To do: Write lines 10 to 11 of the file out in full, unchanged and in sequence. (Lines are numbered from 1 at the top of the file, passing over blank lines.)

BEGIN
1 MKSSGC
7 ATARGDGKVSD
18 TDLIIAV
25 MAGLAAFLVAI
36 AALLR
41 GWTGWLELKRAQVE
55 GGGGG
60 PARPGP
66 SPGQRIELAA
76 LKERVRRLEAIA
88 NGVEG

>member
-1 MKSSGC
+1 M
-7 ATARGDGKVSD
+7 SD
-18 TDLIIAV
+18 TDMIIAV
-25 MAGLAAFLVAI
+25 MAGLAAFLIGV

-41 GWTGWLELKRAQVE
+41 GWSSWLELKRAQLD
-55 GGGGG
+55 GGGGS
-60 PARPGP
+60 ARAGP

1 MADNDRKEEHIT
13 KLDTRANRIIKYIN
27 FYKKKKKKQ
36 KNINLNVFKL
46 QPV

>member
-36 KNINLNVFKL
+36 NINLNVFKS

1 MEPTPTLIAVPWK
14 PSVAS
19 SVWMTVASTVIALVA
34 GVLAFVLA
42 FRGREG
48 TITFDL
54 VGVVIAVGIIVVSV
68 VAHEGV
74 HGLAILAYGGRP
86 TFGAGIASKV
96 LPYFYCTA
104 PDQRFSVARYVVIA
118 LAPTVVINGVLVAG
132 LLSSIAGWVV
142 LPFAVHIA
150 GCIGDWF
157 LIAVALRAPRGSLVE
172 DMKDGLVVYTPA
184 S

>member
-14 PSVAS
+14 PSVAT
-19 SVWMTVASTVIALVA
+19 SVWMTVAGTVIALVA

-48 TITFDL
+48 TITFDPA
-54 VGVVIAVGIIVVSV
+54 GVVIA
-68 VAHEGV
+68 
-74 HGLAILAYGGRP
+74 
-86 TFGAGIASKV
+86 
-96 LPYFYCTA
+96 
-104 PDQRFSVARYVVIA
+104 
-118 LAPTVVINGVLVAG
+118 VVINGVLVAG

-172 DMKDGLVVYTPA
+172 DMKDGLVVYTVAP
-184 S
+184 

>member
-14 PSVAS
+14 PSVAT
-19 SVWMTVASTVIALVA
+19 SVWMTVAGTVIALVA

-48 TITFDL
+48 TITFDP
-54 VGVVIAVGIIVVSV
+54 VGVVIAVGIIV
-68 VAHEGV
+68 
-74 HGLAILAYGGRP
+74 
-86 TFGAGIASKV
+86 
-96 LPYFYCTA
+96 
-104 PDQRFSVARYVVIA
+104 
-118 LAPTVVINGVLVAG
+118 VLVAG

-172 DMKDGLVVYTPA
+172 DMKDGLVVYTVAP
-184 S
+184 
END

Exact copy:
76 LKERVRRLEAIA
88 NGVEG